It would seem that Woolworths is not interested in aligning itself with human rights and ethical, responsible business practices. Woolworths has tried to suggest that it is following government policy. However, government policy is the minimum that a company should respect; we would expect a company such as Woolworths to go beyond the minimum when it comes to respecting human rights and the wishes of consumers.
If Woolworths was a company based in, say, the UK, during apartheid, would Woolworths have adopted the position that it is "apolitical" (as it has done recently regarding Israel)? Would Woolworths not have respected the South African liberation struggle's call for a boycott of Apartheid South African goods (regardless of whether the UK Government had officially called for that boycott or not)?
In a statement issued on 30 July 2014, Woolworths defended its sourcing of products from Israeli companies stating that it “has no political affiliations.” Buying from Israel, when many other markets are available (including local markets), is an endorsement of that country’s practices. Imagine buying from Apartheid South Africa during the 1980s and claiming to be "apolitical”. Archbishop Desmond Tutu has famously said: "If you are neutral in situations of injustice, you have chosen the side of the oppressor.
IV. ABOUT BDS
In 2005, with Israel's occupation, human rights abuses, violations of international law and illegal Israeli settlement activity increasing, Palestinians (inspired by the successful boycott and isolation of Apartheid South Africa) called on the international community to support a non-violent campaign of boycott, divestment and sanctions (BDS) against Israel and its companies until Israel complies with international law and respects human rights.
The Palestinian-led and internationally-backed BDS campaign is a practical, non-violent, goal-orientated, focused and strategic campaign to hold the State of Israel accountable to international law and human rights. The BDS campaign is also increasingly supported by (progressive) Israelis. The international isolation of Israel it is hoped will lead to the necessary conditions for a just peace to be negotiated - similar to what occurred in South Africa and brought about a democratic country for all our people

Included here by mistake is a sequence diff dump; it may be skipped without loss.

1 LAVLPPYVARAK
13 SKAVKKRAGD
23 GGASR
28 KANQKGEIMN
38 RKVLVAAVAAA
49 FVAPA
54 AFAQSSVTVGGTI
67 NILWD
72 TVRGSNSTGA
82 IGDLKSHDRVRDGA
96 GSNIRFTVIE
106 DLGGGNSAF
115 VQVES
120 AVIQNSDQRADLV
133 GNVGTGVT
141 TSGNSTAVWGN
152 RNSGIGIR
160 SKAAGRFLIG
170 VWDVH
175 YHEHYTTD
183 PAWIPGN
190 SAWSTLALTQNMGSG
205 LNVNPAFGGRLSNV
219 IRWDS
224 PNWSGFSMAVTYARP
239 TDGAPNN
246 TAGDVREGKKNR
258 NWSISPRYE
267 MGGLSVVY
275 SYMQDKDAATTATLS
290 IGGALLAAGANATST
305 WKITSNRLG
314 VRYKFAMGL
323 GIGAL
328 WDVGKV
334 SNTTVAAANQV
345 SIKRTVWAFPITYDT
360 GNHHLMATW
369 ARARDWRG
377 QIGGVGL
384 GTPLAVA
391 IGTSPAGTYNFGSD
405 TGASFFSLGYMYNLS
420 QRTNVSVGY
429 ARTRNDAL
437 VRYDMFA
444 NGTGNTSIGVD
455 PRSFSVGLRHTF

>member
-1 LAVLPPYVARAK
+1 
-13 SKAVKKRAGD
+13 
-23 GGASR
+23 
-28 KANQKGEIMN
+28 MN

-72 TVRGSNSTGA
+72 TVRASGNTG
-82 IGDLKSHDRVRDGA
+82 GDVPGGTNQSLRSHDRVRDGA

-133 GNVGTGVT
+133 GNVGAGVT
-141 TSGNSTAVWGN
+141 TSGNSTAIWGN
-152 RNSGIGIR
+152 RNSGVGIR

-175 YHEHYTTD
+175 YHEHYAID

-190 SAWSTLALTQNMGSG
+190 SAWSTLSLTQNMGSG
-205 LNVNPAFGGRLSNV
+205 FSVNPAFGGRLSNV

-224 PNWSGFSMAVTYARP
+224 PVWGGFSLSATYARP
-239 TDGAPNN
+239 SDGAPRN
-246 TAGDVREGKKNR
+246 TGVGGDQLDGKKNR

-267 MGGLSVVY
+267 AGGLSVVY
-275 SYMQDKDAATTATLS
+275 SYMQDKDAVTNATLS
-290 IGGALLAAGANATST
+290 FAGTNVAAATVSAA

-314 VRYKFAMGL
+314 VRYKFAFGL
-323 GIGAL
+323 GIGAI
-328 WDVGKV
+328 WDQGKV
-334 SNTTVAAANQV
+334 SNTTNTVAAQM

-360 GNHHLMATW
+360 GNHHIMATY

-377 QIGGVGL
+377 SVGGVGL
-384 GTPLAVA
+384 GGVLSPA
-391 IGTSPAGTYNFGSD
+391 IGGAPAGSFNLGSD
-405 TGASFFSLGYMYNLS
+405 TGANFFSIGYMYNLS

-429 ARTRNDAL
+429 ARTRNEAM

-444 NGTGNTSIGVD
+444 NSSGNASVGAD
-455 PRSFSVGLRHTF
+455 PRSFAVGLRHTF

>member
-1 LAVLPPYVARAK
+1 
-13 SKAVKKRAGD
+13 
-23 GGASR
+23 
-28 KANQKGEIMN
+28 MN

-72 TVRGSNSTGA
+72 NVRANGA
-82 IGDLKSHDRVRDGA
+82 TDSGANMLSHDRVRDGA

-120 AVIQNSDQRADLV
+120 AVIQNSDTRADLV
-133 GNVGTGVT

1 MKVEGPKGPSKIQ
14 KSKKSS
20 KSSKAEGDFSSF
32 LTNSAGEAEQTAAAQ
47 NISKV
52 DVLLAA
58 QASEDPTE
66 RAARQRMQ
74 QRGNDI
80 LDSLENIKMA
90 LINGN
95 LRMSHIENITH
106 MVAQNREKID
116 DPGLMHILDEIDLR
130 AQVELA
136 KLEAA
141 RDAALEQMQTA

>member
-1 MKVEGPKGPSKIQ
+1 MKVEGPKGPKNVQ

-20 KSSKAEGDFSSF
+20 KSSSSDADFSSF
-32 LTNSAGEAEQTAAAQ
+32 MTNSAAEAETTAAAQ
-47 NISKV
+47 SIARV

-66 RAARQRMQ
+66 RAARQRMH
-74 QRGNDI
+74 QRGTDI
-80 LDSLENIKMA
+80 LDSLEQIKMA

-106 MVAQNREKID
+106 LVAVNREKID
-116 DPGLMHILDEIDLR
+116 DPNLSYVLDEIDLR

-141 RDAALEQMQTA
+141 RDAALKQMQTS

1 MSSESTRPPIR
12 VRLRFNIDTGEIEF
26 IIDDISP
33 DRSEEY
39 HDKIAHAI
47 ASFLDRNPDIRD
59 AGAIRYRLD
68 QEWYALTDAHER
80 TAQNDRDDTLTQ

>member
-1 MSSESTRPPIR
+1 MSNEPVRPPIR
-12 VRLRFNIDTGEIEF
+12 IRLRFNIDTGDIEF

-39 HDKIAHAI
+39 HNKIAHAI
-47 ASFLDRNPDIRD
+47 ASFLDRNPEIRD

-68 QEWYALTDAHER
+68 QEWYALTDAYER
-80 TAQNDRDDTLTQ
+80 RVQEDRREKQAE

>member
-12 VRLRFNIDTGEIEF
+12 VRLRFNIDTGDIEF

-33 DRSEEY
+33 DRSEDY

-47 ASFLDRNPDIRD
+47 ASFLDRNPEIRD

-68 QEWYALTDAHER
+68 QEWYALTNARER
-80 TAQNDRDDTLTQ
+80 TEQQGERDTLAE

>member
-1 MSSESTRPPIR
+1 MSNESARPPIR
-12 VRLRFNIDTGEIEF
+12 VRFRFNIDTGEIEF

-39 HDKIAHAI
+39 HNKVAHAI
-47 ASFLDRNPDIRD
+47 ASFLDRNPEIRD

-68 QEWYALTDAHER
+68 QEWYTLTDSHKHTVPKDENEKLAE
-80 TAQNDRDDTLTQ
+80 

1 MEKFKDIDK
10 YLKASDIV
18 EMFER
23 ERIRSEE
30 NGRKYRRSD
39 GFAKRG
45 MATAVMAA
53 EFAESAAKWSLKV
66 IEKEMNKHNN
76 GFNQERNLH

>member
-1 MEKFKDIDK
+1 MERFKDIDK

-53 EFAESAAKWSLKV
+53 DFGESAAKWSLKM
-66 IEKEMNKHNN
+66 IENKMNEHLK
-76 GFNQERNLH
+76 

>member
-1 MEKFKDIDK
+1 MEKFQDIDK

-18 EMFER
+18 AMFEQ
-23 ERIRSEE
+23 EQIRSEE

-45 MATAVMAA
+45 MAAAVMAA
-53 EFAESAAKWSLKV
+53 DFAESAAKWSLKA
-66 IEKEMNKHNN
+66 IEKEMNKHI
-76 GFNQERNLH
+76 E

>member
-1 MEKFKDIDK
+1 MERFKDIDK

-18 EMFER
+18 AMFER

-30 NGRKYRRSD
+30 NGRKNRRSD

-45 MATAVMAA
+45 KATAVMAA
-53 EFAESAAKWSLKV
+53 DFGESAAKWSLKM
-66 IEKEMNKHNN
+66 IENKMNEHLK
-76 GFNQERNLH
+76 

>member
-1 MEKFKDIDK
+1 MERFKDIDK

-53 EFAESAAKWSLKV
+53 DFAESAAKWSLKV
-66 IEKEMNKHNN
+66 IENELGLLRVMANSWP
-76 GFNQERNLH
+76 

V. BDS SUCCESSES
BDS has reached a tipping point. In the last few months alone, BDS-related successes include the decision by the Presbyterian Church and the Methodist Church to divest from companies involved in the Israeli occupation. This was followed by the world's richest person, Bill Gates, withdrawing his entire stake (more than 2 billion rands) from a security company (G4S) involved in Israel's human rights abuses.
Earlier this year the second largest ($200 billion) Dutch pension fund, PGGM, divested from five Israeli banks and a month earlier the largest Danish bank, Danske, blacklisted Israel's Hapoalim bank. In January the Norwegian sovereign fund, the largest in the world, divested from two Israeli companies that were part of its portfolio.
In July 2014, TESCO, the UK’s largest supermarket chain, decided to stop selling Israeli products originating from the OPT. In July 2013, three major supermarket chains in the Netherlands Aldi, Hoogvliet and Jumbo announced that they will no longer sell products coming from Israeli settlements in the Occupied Palestinian Territories. In April 2012, UK supermarket chains “The Co-op” adopted a complete boycott of Israeli companies. Last year, the South African agricultural company Karsten Farms terminated its relations with Israel's Hadiklaim in 2013.